Tania Aedo: I believe many specificities exist. One of them concerns the creative use of technologies, while another one involves the forms through which artists produce works according to the geopolitical context. Mexico too, just like any other Latin American country, has played the role of consumer and user towards digital and electronic technologies.

That is why a critical and reflexive behaviour towards them is needed. It is important to dig into the past to understand that this behaviour concerns Modernity first. It is therefore important to go beyond, to the “deep time” to see that this definition, like many others, only works well in the case of modernity. The Mayans, may have produced a far more complex concept of universe than the mechanical.

The Mayas and other pre-Columbian cultures have developed a far more complex concept of mechanical universe.

Another noticeable specificity is the orientation towards researches under the perspective of electronic arts, which cross with other disciplines such as History, Biology, Physics, and so on. I think we can speak of specificity even in the case of curatorial practices. Two very important characters of these practices are research heterogeneity and experimental nature.

The fact that a real “market” does not exist determines a freedom in production (just like in every country where the “electronic arts” are developed). It goes without saying that communication between curators, artists and researchers is constant in Mexico.

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Lucrezia Cippitelli: For what concern the institutions, why don’t you tell us something about the Alameda Laboratory Art you direct, trying to putting it into the new DF (Distrito Federal, the Mexico City area) media context? What kind of relation established between the new media scenario and the modern, more traditional art (I mean the gallery system and the biennial collectors, for example)?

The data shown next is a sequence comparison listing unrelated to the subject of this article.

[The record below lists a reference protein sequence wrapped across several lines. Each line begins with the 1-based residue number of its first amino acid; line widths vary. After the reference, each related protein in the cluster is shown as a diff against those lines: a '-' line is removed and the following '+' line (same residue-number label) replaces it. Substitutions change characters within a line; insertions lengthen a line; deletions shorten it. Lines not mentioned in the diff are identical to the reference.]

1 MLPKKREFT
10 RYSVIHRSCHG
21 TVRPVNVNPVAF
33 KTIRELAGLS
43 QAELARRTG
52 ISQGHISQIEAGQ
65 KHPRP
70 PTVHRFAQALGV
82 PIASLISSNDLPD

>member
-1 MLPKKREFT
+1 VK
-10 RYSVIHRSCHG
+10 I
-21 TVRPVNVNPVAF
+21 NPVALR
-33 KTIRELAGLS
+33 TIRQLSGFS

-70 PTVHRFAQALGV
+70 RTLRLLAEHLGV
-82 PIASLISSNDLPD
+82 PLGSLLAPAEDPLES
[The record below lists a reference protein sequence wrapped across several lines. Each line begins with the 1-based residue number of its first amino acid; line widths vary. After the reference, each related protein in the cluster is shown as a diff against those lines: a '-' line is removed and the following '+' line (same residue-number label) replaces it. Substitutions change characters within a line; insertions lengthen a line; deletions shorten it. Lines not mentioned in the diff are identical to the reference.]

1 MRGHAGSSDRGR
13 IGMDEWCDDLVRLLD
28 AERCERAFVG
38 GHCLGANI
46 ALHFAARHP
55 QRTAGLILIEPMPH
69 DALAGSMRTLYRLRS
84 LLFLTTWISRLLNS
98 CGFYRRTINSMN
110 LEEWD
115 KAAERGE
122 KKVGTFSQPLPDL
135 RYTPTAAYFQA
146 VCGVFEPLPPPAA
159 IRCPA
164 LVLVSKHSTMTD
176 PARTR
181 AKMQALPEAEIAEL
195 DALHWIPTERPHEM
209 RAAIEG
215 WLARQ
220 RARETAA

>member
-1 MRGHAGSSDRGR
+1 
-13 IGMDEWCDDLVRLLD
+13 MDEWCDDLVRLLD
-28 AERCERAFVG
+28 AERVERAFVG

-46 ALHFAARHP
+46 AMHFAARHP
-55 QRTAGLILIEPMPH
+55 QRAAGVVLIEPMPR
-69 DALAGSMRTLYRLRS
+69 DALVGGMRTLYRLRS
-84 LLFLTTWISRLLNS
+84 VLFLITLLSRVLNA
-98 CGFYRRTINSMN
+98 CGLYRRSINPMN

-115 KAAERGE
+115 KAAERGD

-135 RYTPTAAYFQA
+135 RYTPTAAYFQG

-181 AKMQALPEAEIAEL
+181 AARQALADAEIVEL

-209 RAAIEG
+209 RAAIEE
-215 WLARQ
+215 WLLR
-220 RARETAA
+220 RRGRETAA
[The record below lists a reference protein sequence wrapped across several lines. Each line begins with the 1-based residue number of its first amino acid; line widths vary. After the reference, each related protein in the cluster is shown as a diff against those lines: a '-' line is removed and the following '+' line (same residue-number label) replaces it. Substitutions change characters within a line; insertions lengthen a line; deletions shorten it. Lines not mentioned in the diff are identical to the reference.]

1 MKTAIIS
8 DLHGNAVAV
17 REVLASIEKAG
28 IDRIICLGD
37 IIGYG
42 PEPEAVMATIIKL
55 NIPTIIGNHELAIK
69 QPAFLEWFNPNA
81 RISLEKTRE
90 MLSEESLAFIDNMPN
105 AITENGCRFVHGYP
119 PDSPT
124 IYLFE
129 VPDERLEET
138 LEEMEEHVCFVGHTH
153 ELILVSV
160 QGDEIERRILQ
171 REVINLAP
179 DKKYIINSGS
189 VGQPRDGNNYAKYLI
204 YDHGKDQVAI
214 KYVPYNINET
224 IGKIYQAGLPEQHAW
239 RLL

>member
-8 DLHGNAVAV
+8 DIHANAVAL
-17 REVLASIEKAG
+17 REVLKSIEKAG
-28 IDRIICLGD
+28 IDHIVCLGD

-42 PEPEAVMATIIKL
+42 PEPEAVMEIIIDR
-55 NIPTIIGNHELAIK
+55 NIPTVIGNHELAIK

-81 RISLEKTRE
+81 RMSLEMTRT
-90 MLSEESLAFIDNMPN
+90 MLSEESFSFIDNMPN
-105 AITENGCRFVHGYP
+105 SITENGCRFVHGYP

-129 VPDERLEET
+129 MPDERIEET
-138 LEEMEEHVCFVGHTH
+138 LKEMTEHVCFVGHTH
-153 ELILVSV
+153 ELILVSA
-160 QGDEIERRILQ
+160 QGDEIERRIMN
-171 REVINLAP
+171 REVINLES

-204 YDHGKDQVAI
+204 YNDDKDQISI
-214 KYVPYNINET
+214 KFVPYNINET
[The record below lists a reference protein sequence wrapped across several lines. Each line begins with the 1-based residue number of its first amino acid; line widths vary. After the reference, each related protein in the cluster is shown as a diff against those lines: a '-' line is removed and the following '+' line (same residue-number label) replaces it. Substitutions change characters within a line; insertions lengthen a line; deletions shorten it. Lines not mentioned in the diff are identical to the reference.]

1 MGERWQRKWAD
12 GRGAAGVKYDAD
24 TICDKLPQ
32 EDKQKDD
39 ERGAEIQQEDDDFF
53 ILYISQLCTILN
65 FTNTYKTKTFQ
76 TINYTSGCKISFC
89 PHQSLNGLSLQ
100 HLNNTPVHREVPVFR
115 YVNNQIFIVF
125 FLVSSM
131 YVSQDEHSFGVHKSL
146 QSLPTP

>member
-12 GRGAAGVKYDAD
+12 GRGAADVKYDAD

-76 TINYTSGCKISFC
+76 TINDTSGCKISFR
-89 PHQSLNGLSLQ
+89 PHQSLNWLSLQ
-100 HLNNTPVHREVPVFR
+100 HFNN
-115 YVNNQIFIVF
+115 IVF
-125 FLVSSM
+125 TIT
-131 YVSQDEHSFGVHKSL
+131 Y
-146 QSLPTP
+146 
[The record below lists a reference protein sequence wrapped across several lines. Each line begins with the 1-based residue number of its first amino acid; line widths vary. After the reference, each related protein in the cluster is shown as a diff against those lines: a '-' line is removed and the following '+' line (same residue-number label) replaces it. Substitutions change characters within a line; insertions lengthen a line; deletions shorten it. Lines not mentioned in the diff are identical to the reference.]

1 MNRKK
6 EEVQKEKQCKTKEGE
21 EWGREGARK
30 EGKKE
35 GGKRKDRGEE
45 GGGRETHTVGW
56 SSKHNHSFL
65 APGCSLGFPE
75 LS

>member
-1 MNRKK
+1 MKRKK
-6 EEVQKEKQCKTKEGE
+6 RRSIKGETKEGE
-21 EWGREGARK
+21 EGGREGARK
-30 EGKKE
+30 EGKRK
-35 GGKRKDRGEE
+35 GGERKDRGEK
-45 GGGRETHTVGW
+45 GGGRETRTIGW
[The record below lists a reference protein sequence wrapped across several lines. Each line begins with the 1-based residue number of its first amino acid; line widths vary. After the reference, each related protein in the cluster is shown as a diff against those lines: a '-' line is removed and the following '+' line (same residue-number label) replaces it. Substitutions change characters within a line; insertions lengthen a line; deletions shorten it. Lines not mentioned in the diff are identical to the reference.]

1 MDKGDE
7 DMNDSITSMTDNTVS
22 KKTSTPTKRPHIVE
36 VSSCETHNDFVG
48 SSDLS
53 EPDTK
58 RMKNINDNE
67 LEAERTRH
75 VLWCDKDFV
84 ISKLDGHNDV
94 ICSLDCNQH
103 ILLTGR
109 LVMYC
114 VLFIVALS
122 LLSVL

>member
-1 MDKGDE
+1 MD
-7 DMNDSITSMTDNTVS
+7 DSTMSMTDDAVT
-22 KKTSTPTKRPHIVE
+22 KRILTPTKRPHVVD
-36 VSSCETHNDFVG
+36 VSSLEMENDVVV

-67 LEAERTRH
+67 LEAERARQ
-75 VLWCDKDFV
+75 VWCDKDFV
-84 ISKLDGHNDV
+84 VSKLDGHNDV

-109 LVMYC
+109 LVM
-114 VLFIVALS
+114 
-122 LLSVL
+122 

The reason I am asking this question to you is because I think it is very interesting the first Mexican pavilion to the Venice Biennale 2007 hosted an electronic arts protagonist like Rafael Lozano-Hemmer. Moreover, looking back over the last few years, I see a more and more active Mexican scene, a rejuvenation of creative and curatorial practices, an improvement in the communicative and theoretical procedures that lie at the base of modern art.

Tania Aedo: I believe the Lab played a key role on the “electronic arts scenario” in Mexico. About ten years ago, as a simple observer I had the chance to attend to the expositions of artists such as the Brazilian Eder Santos, experimental 8 mm cinema projections by Takahiko Iimura, video installations by Gerardo Suter, Claudia Fernàndez, Marina Grzinic, Grace Quintanilla and Gary Hill. Just to mention only Priamo Lozada’s 2001 program.